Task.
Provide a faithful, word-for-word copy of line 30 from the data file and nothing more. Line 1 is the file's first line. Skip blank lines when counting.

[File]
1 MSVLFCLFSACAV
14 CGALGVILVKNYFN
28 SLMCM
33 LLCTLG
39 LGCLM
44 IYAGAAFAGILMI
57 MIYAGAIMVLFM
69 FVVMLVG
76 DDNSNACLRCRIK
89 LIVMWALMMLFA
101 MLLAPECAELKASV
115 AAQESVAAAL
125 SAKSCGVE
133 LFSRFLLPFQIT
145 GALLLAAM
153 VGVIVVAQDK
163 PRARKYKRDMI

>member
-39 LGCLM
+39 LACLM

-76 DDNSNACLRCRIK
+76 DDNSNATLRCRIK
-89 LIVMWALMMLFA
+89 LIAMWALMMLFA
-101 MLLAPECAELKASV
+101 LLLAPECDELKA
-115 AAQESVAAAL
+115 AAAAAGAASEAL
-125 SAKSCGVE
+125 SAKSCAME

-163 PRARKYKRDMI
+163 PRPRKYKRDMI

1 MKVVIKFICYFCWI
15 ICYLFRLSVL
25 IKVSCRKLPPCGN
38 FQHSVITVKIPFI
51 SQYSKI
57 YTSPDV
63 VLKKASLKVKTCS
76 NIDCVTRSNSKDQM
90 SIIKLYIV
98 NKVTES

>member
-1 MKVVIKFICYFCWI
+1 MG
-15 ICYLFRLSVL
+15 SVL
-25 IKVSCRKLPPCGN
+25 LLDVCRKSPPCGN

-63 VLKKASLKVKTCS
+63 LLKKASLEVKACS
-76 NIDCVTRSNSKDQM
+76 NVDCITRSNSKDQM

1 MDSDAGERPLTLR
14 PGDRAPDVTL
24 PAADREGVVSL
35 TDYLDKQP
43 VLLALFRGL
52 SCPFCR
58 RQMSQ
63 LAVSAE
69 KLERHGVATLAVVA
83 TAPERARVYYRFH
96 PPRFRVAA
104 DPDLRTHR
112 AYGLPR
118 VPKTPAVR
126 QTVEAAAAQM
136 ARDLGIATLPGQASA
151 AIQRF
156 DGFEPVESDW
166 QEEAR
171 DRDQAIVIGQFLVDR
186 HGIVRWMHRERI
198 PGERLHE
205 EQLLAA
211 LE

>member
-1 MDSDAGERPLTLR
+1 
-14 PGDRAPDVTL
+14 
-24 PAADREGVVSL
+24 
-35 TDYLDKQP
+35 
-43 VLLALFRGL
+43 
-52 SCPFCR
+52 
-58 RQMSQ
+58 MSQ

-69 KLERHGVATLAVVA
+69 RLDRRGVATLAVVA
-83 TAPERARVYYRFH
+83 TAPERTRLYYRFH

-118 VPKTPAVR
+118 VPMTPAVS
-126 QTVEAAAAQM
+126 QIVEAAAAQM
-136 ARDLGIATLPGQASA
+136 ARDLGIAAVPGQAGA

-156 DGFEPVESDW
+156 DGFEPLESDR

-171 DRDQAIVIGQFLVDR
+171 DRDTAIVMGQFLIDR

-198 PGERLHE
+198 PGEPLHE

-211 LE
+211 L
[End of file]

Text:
+125 SAKSCAME